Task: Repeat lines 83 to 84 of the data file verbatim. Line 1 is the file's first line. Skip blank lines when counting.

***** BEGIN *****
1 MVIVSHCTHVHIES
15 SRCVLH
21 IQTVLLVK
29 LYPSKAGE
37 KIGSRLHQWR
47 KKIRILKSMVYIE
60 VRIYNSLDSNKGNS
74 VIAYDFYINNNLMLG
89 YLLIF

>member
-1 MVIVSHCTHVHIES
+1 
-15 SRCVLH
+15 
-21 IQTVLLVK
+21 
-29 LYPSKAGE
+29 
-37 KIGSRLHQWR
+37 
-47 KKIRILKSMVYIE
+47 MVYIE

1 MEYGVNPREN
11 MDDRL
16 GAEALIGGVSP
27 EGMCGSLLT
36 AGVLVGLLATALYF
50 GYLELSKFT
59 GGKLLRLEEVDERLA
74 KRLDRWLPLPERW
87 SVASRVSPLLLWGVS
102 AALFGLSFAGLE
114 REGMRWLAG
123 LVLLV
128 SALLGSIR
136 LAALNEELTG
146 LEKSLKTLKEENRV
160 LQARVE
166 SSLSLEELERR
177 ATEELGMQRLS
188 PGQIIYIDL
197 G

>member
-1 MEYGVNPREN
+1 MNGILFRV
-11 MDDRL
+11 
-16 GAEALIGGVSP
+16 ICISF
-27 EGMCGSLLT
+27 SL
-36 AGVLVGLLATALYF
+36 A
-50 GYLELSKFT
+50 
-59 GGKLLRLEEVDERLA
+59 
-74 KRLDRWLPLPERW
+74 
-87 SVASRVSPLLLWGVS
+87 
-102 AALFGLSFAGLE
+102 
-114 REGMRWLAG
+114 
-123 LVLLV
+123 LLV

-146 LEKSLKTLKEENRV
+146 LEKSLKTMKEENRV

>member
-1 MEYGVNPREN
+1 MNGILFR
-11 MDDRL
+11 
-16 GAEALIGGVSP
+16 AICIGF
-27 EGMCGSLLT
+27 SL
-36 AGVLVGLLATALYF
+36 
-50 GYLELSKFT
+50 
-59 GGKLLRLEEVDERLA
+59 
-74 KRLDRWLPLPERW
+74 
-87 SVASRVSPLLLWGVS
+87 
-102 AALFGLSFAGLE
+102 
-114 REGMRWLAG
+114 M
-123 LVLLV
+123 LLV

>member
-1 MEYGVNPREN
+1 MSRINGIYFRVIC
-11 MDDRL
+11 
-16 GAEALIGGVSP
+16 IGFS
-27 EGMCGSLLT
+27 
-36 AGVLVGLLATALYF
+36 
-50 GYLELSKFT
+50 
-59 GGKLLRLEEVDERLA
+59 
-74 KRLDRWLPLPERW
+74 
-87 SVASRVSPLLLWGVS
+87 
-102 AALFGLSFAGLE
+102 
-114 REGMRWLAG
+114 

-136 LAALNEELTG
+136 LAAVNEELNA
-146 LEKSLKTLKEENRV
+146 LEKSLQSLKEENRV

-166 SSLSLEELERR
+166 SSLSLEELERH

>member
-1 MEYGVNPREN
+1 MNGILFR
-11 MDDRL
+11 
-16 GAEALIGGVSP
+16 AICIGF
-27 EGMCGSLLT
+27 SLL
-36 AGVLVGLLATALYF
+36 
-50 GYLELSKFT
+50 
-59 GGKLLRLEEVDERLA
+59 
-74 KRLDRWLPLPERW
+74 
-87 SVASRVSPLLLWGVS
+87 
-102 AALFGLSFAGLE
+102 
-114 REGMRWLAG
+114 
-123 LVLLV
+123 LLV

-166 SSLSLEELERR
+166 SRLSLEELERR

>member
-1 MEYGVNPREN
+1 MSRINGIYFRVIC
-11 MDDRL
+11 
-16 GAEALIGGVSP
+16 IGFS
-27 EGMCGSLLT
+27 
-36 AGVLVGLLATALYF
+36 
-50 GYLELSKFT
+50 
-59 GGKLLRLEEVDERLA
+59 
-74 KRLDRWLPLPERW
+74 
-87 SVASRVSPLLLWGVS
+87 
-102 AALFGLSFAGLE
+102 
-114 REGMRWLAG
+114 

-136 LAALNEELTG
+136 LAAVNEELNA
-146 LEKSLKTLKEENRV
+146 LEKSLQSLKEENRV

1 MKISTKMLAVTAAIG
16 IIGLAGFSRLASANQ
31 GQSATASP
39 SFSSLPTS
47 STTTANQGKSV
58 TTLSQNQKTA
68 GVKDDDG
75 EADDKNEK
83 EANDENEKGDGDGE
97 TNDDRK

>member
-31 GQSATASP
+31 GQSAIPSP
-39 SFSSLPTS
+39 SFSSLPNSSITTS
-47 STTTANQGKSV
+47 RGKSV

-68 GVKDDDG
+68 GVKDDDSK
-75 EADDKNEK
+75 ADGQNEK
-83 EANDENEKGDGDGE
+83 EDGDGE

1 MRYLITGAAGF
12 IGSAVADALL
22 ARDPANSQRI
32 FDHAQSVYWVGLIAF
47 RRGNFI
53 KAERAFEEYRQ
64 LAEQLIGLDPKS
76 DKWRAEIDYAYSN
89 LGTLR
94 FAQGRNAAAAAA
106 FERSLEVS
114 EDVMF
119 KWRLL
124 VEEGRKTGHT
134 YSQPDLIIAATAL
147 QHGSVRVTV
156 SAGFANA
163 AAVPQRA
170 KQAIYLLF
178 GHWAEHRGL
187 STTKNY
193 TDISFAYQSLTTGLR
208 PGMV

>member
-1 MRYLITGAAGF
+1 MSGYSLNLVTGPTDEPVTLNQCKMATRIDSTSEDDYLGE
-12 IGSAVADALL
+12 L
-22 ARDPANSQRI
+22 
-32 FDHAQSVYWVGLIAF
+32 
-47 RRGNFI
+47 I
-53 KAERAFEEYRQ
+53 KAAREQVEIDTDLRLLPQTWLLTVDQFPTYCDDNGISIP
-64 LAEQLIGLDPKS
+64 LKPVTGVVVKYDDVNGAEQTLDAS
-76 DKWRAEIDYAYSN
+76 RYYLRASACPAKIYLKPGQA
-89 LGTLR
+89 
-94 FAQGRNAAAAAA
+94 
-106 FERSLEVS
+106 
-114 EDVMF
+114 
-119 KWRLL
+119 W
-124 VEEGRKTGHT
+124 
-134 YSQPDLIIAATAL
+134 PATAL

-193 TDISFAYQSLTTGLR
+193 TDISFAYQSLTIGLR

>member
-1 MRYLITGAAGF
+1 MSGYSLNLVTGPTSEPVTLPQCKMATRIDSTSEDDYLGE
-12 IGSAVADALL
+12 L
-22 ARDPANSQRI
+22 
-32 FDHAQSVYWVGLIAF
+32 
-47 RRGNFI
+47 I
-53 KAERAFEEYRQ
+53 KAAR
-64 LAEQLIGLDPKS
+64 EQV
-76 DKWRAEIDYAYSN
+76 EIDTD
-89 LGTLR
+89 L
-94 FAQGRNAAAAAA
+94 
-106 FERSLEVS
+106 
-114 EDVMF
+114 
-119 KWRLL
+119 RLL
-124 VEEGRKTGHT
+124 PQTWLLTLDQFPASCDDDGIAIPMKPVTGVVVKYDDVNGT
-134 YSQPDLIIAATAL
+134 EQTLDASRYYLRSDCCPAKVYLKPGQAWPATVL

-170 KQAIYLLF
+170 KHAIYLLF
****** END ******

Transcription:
-59 GGKLLRLEEVDERLA
+59 